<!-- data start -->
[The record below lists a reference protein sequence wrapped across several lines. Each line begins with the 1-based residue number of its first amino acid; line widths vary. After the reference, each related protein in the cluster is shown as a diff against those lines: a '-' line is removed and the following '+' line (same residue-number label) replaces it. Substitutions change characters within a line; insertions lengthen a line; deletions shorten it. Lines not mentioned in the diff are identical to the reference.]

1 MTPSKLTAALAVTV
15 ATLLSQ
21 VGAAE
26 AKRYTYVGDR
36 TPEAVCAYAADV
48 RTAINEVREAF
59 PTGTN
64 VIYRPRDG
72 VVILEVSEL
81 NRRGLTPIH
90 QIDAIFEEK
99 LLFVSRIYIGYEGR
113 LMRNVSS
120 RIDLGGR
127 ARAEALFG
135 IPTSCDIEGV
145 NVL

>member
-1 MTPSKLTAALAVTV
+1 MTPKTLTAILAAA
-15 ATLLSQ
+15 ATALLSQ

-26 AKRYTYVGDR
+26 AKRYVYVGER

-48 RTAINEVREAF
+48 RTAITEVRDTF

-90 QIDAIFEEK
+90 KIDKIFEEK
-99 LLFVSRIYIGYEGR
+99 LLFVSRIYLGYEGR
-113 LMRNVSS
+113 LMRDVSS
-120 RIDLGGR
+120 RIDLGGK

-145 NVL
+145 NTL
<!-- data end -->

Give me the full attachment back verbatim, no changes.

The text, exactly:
[The record below lists a reference protein sequence wrapped across several lines. Each line begins with the 1-based residue number of its first amino acid; line widths vary. After the reference, each related protein in the cluster is shown as a diff against those lines: a '-' line is removed and the following '+' line (same residue-number label) replaces it. Substitutions change characters within a line; insertions lengthen a line; deletions shorten it. Lines not mentioned in the diff are identical to the reference.]

1 MTPSKLTAALAVTV
15 ATLLSQ
21 VGAAE
26 AKRYTYVGDR
36 TPEAVCAYAADV
48 RTAINEVREAF
59 PTGTN
64 VIYRPRDG
72 VVILEVSEL
81 NRRGLTPIH
90 QIDAIFEEK
99 LLFVSRIYIGYEGR
113 LMRNVSS
120 RIDLGGR
127 ARAEALFG
135 IPTSCDIEGV
145 NVL

>member
-1 MTPSKLTAALAVTV
+1 MTPKTLTAILAAA
-15 ATLLSQ
+15 ATALLSQ

-26 AKRYTYVGDR
+26 AKRYVYVGER

-48 RTAINEVREAF
+48 RTAITEVRDTF

-90 QIDAIFEEK
+90 KIDKIFEEK
-99 LLFVSRIYIGYEGR
+99 LLFVSRIYLGYEGR
-113 LMRNVSS
+113 LMRDVSS
-120 RIDLGGR
+120 RIDLGGK

-145 NVL
+145 NTL